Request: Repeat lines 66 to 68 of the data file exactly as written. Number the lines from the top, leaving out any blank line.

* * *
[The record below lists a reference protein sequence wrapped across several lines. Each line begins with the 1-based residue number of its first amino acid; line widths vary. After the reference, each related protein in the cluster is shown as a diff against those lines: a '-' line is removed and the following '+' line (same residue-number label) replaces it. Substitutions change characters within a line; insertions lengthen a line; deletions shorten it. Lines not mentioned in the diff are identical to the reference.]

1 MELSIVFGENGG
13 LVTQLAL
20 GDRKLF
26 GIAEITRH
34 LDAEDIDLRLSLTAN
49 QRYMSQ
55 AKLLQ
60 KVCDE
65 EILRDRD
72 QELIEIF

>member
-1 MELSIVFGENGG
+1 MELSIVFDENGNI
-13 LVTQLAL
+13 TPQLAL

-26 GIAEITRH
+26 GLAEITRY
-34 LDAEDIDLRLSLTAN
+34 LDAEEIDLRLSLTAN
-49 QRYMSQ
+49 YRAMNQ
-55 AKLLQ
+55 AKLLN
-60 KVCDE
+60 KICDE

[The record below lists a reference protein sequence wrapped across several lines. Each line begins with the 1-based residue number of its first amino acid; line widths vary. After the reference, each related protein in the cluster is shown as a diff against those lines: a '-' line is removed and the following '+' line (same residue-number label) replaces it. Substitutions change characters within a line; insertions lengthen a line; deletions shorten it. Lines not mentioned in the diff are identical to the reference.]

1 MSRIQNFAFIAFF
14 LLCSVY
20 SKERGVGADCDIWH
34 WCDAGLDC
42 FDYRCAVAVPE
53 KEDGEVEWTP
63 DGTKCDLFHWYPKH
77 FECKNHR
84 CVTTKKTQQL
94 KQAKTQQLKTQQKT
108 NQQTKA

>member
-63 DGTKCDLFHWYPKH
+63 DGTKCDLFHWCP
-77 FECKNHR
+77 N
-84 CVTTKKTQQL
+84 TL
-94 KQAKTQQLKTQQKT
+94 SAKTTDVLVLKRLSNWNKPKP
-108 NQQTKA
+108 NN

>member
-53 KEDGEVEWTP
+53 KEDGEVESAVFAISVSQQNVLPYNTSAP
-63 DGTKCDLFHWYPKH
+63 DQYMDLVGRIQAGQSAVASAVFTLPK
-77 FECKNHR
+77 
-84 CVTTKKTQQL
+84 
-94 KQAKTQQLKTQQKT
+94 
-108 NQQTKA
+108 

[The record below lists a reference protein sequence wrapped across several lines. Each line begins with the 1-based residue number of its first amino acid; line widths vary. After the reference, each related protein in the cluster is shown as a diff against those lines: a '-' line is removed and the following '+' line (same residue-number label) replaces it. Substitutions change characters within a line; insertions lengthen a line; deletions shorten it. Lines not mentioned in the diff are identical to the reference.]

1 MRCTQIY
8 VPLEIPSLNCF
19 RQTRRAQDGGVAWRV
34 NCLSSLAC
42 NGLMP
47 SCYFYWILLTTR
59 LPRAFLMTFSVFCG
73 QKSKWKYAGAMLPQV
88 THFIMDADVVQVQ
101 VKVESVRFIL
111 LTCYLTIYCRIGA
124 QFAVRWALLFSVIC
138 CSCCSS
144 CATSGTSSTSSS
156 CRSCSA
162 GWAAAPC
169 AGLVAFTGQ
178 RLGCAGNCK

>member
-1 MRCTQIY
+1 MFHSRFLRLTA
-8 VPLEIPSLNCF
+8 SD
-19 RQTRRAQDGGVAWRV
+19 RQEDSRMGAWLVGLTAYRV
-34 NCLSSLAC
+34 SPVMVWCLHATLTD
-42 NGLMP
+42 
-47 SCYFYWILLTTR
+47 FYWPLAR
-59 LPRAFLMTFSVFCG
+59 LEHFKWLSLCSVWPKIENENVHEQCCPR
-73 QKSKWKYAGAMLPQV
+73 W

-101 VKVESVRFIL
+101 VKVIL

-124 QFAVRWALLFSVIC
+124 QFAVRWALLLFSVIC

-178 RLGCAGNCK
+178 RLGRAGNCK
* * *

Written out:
19 RQTRRAQDGGVAWRV
34 NCLSSLAC
42 NGLMP